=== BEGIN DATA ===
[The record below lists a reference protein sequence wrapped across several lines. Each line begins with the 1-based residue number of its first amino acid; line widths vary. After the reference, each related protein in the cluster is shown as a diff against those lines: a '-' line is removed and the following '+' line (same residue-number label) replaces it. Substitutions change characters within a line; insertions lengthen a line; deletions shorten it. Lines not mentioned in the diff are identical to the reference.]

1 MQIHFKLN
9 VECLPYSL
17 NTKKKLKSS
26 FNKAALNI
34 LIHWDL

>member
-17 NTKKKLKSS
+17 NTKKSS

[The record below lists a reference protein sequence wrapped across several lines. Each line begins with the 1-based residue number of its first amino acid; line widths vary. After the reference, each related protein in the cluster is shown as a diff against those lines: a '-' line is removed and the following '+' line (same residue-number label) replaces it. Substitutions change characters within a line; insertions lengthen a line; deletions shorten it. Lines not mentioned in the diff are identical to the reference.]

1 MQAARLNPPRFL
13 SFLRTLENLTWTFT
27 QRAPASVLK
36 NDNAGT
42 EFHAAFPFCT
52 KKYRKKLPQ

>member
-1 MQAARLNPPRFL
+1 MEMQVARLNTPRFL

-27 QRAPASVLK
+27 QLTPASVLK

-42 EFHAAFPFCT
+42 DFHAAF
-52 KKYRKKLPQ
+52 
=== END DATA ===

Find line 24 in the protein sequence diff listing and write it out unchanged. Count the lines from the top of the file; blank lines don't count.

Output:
-52 KKYRKKLPQ